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Understanding Cut Resistance

Oct 25, 2019 0 comments
Understanding Cut Resistance

What if you could work faster without cutting corners on your safety? At Stout Gloves, we stand by our commitment to keep you safe in the toughest jobs without compromising your dexterity and comfort. Our design team works to meet and exceed ANSI and EN388 safety standards while pioneering more flexible, durable fabrics, leathers, and TPR. We understand that some of the most demanding jobs require a cut resistance standard that is up to the task. No glove is completely cut-proof, so it’s important to understand your protection options to prevent injury.

Unsure which cut resistance level is right for you? We’ve got you covered. 

What is the Cut Resistance Standard?

There are two major testing and classification standards used to measure cut resistance: The American ANSI/ISEA 105 standard and the European EN388 standard. 

ANSI/ISEA 105-2016 standards are created through performance tests related to mechanical protection for abrasion, cut, puncture, and needlestick. ANSI/ISEA has a separate standard for impact testing: ANSI/ISEA 138. 

In contrast, EN388 encompasses performance tests on impact, abrasion, cut, and tear.  

Read more to understand how our gloves are tested and evaluated and which is the best for your occupation.

ANSI/ISEA 105 American National Standard:

The ANSI/ISEA 105 standard uses a test method called ASTM F2992-15 and evaluates cut resistance on a 9-level scale. 

How are the ANSI/ISEA 105 Standard tests done?

TDM-100 tomodynamometer cut-resistant gloves ANSI 105 EN388

Using a tomodynamometer (TDM-100) machine (shown above), a small rectangular sample of our glove materials are tested under three varied weights (i.e. 200, 400, 600) to achieve five cut-through distances (5-20 mm; 20-33 mm; and 33-50 mm) within each set of distance ranges. All cuts are made in the same direction, and the blade is replaced for each cut. Weight is added until cut is achieved. Five cuts are performed at each load on each glove sample for a total of 15 cuts per sample. The results are then used to determine the amount of weight required to cut through the glove material with 20mm blade travel. 

This test procedure is repeated a total of three times, and the average of the three tests gives the final gram rating that ranges from 200 grams to 6000 grams of cut resistance.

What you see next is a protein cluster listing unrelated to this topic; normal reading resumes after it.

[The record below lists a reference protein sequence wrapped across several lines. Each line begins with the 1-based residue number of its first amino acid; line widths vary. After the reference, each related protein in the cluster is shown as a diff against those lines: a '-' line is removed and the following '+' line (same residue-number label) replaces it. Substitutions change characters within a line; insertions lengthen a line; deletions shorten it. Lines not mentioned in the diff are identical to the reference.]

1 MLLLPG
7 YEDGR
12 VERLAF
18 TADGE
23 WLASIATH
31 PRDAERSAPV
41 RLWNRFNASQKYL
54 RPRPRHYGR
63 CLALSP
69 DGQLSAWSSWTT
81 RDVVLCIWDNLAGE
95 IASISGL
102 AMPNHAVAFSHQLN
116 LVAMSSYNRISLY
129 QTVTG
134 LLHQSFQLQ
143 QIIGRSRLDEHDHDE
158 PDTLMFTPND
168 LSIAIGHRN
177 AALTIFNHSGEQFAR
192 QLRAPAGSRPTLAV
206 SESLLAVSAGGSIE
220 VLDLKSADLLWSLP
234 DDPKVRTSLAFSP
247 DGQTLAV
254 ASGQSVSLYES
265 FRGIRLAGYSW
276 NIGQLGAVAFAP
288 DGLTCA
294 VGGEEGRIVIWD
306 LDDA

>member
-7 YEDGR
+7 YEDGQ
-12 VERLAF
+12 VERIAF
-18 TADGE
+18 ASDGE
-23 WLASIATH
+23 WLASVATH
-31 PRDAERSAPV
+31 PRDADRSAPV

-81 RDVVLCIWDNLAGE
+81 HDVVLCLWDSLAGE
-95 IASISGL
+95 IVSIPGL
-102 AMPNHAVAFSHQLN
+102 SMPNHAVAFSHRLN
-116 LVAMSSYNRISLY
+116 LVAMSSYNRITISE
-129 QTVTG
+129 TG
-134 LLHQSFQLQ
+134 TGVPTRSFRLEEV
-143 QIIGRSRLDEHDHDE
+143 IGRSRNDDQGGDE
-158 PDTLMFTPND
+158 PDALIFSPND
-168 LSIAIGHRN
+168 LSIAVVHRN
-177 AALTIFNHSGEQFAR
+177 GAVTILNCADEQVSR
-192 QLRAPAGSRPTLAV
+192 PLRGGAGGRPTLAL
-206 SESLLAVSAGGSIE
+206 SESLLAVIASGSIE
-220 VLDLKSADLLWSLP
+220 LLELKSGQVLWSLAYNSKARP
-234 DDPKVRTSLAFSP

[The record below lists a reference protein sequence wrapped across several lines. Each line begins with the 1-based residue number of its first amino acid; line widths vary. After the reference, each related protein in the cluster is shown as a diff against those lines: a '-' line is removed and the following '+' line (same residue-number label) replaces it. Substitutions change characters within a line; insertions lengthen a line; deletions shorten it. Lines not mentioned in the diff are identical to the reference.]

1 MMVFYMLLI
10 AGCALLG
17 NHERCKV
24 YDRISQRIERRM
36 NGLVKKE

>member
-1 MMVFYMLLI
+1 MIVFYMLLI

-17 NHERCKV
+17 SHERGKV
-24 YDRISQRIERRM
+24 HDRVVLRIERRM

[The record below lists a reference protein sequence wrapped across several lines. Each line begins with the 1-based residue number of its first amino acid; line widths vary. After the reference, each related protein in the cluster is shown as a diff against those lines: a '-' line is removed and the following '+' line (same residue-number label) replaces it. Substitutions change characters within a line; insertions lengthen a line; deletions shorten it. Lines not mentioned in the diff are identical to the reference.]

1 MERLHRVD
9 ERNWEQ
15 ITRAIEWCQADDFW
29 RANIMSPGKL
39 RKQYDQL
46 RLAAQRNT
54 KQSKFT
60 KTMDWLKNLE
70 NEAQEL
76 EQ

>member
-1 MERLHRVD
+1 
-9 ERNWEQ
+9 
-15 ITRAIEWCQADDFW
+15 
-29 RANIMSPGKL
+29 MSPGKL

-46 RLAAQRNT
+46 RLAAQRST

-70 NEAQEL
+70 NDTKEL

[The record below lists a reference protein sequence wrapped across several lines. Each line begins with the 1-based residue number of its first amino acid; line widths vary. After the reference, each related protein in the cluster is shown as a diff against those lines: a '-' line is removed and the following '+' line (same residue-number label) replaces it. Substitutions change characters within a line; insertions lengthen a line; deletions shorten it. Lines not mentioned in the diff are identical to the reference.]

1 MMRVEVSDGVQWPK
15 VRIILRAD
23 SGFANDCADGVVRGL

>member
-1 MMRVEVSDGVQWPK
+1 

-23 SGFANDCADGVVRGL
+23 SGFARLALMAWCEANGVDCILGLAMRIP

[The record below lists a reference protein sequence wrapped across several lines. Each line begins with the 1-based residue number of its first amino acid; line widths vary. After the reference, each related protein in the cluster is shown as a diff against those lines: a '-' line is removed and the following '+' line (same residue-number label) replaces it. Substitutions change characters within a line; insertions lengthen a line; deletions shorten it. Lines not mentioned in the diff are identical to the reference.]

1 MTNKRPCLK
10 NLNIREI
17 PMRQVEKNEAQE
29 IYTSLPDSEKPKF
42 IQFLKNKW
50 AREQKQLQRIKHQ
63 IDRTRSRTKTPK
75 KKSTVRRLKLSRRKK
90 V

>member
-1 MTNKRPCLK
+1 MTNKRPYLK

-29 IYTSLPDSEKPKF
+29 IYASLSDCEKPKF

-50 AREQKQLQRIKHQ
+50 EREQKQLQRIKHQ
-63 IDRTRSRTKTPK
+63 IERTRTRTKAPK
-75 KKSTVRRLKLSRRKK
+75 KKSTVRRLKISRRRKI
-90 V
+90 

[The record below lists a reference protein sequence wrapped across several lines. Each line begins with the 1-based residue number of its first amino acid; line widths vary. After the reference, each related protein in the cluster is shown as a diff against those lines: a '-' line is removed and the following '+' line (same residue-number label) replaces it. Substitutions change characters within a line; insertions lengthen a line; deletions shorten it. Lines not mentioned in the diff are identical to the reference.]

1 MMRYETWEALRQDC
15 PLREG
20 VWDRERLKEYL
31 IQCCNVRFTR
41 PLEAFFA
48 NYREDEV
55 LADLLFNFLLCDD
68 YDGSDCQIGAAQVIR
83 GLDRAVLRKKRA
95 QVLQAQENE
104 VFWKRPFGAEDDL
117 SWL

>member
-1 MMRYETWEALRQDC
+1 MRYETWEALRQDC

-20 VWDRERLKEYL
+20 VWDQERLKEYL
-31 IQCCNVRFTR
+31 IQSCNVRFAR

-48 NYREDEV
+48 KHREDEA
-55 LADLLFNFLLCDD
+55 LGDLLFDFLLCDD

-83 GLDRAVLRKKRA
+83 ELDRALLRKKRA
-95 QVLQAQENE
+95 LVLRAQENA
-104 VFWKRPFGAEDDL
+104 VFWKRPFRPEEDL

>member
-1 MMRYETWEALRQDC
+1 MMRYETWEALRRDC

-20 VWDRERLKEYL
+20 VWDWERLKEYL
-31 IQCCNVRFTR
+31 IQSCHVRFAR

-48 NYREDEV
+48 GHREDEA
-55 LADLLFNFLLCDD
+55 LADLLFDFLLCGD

What markings are used for ANSI/ISEA 105 Standards?

Though manufacturers are not required to label cut scores, ANSI/ISEA 105 cut-resistant gloves will be marked on the label or glove branding with their TDM-100 score, referenced as A1-A9.

Cut Resistant Gloves ANSI 105 Cut Resistant Levels ANSI/ISEA 105 Safety Gloves Stout Gloves

ANSI 105 Markings ANSI 105 Levels Cut Resistance Cut Resistant Gloves

EN 388 European Cut Standard (CE)

The EN388 Standard evaluates and administers two cut levels through two different methods: The Coup Test and the ISO 13977 method (aka the TDM-100 Test). The latter test closely relates to the ANSI/ISEA 105 standard test. 

How are the EN388 tests done?

During The Coup Test, samples of our gloves are cut with a counter-rotating circular blade that moves back and forth at 500 grams of load until cut is achieved. The performance is evaluated on a 1-5 scale based on the ratio of rotations needed to cut through the sample over a separate control sample. 

If no cut is achieved after 60 rotations, the ISO 13977 method (TDM-100 Test) is administered. For this method, a straight razor blade is administered to a sample of the glove at variable weight increments. Although this is similar to what is done for the ANSI/ISEA 105 standards, there are different requirements for EN388 standards. 

Like the ANSI/ISEA 105 standard test, the blade is changed and weight added after each cut is made. Results are measured in Newtons, ranging from 2-30 Newtons. It is generally believed that this method provides more consistent results than The Coup Test and does a better job of delivering consistent results through a method that more realistically simulates actual workplace cut hazards. 

What markings are used for EN388 standards?

Our EN 388 cut-resistant gloves are marked with one score, depending on the cut-resistance level. The Coup Test score is referenced as level 1-5, and the TDM-100 score is referenced as level A-F.

Still unsure which glove is best for you?

At Stout Gloves, we’re committed to making sure you have everything you need for the task at hand. Our customer service and sales team is here to help you find the best fit and protection level for your trade and occupation, and we welcome your questions! We believe that confidence and safety go hand-in-hand for job performance, and we’ve enabled thousands of people like you stay safe and excel. 

Contact us at sales@stoutgloves.com or toll-free at 1.877.558.5547 to discuss your specific needs with one of the expert members of our team. We look forward to meeting you!


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